National EdTech Plan 2010: Useful?

The U.S. Department of Education started development of the 2010 plan in Spring 2009 (the last national education technology plan was published in 2004). The final version was published in November 2010 with a goal of creating a vision for strategic application of technology throughout the education system to support student learning and achievement. The question is: How useful is this plan to you? What did you get out of it? How will you use it moving forward?

A lot of work went into it, including input from more than 300 educators and experts and an open comment period with input from hundreds more. The plan’s technical working group involved input from:

Daniel E. Atkins, University of Michigan

John Bennett, Akron Public Schools

John Seely Brown, Deloitte Center for the Edge

Aneesh Chopra, White House Office of Science and Technology Policy

Chris Dede, Harvard University

Barry Fishman, University of Michigan

Louis Gomez, University of Pittsburgh

Margaret Honey, New York Hall of Science

Yasmin Kafai, University of Pennsylvania

Maribeth Luftglass, Fairfax County Public Schools

Roy Pea, Stanford University

Jim Pellegrino, University of Illinois, Chicago

David Rose, Center for Applied Special Technology (CAST)

Candace Thille, Carnegie Mellon University


Brenda Williams, West Virginia Department of Education.

Plan development was directed by Barbara Means of SRI International with the support of Marianne Bakia, Kate Borelli, Judy Brooks, Ed Dieterle, Austin Lasseter, Hannah Lesk, Jeremy Roschelle, Linda Shear, Susan Thomas, and Andrew Trotter. Linda G. Roberts (the first “Karen Cator” at the U.S. Department of Education during the Clinton Administration) served as a senior advisor to the plan development team.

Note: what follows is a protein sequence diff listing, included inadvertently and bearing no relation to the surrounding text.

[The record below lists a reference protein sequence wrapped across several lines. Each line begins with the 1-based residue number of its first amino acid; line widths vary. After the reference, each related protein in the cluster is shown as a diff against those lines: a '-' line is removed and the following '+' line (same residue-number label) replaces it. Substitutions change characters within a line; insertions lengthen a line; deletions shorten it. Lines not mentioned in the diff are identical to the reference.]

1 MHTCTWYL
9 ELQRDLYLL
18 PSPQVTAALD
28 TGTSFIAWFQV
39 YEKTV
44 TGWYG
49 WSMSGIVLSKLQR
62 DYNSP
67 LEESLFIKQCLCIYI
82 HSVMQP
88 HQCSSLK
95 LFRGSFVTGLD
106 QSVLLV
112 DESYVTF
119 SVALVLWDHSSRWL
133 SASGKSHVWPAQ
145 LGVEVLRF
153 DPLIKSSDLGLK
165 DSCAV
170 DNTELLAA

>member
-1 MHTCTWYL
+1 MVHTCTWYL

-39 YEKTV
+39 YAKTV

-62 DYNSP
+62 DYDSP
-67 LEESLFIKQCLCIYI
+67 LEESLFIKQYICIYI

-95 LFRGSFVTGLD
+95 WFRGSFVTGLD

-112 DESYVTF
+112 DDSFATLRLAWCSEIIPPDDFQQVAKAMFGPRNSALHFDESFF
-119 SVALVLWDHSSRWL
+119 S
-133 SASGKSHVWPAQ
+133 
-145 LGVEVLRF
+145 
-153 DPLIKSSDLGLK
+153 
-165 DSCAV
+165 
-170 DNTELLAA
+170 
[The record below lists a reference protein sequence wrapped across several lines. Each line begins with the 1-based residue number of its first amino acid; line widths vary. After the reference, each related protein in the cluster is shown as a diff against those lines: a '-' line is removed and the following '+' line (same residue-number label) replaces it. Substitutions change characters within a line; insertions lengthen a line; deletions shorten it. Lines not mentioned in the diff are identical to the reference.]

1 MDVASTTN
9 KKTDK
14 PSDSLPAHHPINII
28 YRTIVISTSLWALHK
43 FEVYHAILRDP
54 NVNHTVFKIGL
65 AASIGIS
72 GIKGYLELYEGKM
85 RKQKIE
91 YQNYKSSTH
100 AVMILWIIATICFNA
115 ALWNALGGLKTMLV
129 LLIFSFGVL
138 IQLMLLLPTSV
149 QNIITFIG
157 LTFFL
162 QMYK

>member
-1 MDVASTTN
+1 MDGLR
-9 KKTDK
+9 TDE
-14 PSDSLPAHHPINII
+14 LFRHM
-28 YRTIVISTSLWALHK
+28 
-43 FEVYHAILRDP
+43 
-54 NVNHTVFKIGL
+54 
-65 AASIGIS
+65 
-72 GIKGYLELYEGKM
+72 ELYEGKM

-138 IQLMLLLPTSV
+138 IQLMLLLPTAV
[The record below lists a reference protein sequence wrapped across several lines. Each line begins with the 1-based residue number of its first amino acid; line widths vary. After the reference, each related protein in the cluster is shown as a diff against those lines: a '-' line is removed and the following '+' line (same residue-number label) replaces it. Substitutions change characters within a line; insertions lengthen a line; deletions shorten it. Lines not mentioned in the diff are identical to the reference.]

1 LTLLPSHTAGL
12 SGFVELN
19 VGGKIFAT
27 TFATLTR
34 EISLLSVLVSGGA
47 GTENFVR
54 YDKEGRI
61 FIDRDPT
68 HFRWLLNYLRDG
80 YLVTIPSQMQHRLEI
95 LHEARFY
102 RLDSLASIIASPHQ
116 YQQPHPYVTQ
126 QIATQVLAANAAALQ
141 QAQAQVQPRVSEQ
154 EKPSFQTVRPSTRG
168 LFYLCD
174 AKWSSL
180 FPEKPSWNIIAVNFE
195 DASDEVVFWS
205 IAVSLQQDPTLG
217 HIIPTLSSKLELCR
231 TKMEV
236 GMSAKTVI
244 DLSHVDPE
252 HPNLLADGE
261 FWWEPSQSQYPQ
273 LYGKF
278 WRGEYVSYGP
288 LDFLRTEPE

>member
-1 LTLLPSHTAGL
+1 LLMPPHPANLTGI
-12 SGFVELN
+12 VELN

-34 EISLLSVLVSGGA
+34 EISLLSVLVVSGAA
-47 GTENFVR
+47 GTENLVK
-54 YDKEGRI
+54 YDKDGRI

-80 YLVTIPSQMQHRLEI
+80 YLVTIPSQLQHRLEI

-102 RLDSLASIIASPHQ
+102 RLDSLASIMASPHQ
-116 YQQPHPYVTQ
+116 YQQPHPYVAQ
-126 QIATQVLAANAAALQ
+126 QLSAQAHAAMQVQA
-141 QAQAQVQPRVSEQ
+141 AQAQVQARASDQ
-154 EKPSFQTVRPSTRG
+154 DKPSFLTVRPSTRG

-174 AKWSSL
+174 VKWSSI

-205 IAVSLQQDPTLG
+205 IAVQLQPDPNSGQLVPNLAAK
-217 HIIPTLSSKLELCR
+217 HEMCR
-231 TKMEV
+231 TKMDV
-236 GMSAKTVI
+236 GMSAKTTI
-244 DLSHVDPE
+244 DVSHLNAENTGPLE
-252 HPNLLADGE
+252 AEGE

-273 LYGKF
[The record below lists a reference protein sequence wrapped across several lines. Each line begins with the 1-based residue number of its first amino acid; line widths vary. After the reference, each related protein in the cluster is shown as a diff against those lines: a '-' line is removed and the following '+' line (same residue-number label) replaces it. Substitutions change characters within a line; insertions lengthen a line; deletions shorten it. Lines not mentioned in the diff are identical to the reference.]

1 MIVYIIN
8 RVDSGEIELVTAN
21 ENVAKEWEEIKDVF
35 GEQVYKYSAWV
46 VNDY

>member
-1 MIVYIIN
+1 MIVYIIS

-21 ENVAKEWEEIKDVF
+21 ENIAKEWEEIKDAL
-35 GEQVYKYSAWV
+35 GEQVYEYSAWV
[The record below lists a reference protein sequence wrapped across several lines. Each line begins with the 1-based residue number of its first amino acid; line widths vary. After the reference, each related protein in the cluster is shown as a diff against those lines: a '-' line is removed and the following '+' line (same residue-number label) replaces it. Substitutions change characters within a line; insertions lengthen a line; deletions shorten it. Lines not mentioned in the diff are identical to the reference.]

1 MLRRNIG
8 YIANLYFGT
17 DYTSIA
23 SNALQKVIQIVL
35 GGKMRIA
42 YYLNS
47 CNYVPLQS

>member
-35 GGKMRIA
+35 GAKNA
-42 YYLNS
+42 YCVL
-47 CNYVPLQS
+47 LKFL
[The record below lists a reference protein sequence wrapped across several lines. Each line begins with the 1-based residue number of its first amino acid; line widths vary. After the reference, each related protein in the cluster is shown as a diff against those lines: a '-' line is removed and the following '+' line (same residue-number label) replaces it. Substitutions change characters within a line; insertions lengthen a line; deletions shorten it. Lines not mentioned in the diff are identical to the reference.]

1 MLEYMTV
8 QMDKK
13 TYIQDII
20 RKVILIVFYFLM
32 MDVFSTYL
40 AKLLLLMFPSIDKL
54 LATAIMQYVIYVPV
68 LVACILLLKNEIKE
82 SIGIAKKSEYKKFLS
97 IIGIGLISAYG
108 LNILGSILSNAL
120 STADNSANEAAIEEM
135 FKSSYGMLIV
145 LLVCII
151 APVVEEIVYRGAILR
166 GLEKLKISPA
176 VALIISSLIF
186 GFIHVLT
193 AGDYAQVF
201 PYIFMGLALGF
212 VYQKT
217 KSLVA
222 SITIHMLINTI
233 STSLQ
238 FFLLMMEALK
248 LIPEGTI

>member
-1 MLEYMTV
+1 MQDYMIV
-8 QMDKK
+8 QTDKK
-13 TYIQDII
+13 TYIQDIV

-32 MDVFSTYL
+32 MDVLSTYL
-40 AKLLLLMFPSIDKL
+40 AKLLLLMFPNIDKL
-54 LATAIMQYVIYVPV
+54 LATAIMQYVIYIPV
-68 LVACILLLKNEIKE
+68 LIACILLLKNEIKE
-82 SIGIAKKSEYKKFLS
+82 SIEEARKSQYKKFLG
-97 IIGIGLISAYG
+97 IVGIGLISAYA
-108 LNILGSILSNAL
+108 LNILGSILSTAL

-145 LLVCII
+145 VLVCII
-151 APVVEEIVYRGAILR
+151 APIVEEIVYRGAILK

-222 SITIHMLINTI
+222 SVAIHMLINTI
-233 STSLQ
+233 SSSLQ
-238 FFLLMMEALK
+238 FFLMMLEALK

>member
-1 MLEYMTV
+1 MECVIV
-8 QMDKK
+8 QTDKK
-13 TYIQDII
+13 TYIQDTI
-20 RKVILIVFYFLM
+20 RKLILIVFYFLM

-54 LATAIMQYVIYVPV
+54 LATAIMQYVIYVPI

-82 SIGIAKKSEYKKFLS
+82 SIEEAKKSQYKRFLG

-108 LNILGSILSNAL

The plan includes five key recommendation areas:

1.0 Learning: Engage and Empower

All learners will have engaging and empowering learning experiences both in and out of school that prepare them to be active, creative, knowledgeable, and ethical participants in our globally networked society.

2.0 Assessment: Measure What Matters

Our education system at all levels will leverage the power of technology to measure what matters and use assessment data for continuous improvement.

3.0 Teaching: Prepare and Connect

Professional educators will be supported individually and in teams by technology that connects them to data, content, resources, expertise, and learning experiences that enable and inspire more effective teaching for all learners.

4.0 Infrastructure: Access and Enable

All students and educators will have access to a comprehensive infrastructure for learning when and where they need it.

5.0 Productivity: Redesign and Transform

Our education system at all levels will redesign processes and structures to take advantage of the power of technology to improve learning outcomes while making more efficient use of time, money, and staff.

So, what do you think? How useful is this plan to you? Again: What did you get out of it? How will you use it moving forward? Anything else you’d like add or emphasize? Share!


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